Five full years have come and gone since the last studio album from Travis, a number that serves as a litmus test for the band’s career in more ways than one. As a testament to their underrated, enduring pop legacy, the band’s new record Where You Stand is their seventh, and lends a longevity few contemporaries can claim. On the other hand, it’s not as if the masses have exactly clamoured for more since 2008’s Ode To J. Smith.
The middling response to Travis’ most recent output is a product of their knack for pretty pop songs. Where You Stand fits squarely into their discography, a blend of intimate ballads and anthemic mid-tempo pop that shows Fran Healy and company have still got it. It’s just that if you never got into “it” in the first place, Where You Stand won’t change your mind.
For Travis fans, however, Where You Stand is a fine effort. ‘A Different Room’ bursts with colour like a spring bouquet, with harmonies perfectly placed around Healy’s vocal. It’s an ideal pop construct in the model of ‘Closer’ or ‘Sing’, proving Travis haven’t lost their strong melodic sensibilities. ‘Warning Sign’ is another highlight, with a memorable mid-tempo groove and deftly executed sing-along vibe – seemingly deliberately planned as a late summer release, Travis have included a generous stack of seasonally appropriate tunes to spin.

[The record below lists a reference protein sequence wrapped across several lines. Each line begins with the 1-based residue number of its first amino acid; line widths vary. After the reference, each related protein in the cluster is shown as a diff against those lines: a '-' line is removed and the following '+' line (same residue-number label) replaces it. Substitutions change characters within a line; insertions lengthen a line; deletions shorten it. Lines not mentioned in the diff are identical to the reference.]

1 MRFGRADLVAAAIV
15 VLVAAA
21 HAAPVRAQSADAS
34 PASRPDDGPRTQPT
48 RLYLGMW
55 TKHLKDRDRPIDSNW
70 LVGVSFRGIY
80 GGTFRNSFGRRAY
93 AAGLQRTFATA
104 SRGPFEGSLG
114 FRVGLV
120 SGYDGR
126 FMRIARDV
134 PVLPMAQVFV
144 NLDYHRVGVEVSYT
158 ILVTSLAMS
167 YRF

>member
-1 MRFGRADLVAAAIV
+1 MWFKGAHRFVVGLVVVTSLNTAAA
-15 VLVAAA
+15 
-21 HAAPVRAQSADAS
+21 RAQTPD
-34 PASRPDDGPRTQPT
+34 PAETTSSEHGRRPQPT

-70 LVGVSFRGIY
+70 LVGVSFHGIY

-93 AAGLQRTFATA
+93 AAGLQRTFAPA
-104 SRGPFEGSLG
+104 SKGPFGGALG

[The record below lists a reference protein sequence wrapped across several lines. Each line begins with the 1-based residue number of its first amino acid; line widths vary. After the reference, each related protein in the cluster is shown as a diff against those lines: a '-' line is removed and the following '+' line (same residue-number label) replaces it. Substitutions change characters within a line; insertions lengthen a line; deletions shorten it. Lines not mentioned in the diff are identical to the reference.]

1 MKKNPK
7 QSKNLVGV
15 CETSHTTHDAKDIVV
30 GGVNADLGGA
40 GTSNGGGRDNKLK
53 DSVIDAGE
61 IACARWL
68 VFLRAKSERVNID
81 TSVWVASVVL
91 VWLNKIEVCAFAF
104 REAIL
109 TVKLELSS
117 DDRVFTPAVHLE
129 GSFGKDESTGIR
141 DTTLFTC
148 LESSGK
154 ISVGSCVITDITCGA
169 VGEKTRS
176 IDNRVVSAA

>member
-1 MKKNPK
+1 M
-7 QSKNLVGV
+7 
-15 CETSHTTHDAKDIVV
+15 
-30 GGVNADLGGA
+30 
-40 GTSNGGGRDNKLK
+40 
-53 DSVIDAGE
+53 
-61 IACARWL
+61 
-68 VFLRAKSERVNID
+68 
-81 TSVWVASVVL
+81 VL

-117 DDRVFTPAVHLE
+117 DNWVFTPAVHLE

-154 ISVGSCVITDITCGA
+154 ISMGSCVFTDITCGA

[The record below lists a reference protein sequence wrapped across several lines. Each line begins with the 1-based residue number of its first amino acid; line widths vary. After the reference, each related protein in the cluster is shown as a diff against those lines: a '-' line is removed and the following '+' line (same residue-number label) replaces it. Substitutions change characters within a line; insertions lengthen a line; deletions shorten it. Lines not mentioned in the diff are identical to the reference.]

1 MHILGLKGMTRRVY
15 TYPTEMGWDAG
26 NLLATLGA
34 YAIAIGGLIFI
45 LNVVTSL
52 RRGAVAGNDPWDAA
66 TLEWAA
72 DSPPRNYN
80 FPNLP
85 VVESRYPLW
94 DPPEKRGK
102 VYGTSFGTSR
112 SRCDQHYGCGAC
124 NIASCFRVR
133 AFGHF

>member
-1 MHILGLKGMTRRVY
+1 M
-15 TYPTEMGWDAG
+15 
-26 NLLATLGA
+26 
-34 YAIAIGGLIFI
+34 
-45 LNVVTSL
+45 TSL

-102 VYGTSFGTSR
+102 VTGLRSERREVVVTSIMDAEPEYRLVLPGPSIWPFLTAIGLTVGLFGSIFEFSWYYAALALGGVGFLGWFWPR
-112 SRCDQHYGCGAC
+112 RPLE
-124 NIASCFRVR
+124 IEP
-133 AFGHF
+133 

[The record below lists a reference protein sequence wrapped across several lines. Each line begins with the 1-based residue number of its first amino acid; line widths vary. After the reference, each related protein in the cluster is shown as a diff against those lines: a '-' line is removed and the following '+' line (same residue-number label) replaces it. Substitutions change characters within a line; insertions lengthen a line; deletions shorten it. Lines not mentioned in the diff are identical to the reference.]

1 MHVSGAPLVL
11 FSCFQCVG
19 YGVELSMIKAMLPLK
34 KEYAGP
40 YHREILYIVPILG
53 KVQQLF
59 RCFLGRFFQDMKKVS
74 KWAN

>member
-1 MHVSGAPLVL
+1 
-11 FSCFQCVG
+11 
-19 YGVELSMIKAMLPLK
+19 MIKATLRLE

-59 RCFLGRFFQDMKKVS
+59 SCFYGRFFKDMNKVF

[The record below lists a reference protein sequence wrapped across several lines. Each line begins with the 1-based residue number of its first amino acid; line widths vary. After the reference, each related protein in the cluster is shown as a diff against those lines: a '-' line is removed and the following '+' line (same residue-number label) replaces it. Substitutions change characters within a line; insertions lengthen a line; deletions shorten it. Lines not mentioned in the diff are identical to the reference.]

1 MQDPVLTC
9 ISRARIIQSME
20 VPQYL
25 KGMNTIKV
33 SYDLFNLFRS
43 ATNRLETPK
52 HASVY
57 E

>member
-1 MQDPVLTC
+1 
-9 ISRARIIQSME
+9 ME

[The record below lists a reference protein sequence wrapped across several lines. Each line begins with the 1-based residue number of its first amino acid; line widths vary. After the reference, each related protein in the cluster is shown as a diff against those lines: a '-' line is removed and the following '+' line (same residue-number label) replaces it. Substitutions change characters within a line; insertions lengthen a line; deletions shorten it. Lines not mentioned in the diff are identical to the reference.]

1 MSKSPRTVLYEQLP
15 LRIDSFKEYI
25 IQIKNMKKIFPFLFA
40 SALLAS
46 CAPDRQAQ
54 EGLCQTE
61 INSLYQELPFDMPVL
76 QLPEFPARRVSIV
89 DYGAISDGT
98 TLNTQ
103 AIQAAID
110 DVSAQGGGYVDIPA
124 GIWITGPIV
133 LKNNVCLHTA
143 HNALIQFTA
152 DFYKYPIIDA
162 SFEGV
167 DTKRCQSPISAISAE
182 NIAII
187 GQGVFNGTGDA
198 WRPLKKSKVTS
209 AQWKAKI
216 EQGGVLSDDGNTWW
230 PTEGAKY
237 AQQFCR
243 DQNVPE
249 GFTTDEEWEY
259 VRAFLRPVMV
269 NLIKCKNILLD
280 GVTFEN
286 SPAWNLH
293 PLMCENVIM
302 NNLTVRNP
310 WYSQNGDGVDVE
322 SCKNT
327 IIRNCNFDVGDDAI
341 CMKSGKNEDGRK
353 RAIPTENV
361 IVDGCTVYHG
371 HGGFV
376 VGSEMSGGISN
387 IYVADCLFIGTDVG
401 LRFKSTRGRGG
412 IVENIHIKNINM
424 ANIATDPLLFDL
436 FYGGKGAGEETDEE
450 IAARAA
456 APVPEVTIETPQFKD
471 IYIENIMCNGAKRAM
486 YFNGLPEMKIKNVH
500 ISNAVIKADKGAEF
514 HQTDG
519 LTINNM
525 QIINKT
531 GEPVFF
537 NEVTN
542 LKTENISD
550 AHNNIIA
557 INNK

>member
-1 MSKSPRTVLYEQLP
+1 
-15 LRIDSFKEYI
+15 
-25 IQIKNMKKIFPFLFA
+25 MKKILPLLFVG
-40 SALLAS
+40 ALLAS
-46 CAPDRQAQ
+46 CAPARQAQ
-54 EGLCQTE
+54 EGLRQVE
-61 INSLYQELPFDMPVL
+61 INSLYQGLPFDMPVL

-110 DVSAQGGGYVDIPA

Yet there’s a lack of dynamism that haunts Where You Stand. ‘Mother’ wants to succeed as an energetic piano pop opener, but it ends up landing like an Aqualung outtake. By the time the single ‘Moving’ and the uninspired ‘Reminder’ float through, any hold the album once held is lost in the latter’s attempt to give radio another whistle-along, four-on-the-floor pop song. Likewise, ‘New Shoes’ tries to change up the feel with a bouncing groove and electric interlude, but somehow just plods annoyingly along.
For the most part, Where You Stand is made up of eleven pleasant songs that will more than satisfy long time fans. When asked about their time away, bassist Dougie Payne recently remarked, “You stay away as long as it takes, so you feel that hunger and desire to get back to it same as you did at the start.” While the band likely needed an internal reset, the reality is that their music has never strayed far from the sweet, straightforward compositions they’ve been creating all along. Where You Stand picks up where you last left them – no matter where that was along the way.